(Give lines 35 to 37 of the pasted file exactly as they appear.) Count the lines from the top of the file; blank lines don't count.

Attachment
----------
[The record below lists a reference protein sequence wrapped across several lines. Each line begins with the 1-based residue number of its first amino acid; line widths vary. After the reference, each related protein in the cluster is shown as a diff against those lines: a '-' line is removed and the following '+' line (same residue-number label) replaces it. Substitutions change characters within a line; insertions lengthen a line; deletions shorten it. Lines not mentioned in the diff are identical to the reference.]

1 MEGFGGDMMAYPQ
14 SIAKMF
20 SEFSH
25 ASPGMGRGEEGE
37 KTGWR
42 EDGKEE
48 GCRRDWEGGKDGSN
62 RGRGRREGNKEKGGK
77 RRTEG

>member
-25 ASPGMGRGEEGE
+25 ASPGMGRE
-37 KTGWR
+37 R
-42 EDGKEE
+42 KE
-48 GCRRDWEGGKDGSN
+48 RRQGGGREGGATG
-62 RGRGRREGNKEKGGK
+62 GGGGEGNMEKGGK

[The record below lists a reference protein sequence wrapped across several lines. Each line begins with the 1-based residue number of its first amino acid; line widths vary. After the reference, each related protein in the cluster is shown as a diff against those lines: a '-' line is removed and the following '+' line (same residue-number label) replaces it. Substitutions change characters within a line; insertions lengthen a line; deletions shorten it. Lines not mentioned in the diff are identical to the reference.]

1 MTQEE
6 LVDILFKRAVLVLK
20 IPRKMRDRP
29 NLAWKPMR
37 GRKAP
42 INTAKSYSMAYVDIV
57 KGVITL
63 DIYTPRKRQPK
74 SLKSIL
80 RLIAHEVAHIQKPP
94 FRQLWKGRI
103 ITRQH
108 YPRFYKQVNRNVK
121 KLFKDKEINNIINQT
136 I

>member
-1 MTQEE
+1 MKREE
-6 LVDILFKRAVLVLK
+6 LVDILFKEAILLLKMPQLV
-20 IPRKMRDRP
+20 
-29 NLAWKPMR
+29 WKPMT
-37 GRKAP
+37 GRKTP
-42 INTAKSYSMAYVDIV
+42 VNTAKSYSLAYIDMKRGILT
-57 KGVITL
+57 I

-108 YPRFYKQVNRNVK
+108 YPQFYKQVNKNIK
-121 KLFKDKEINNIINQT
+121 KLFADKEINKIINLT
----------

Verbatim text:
108 YPRFYKQVNRNVK
121 KLFKDKEINNIINQT
136 I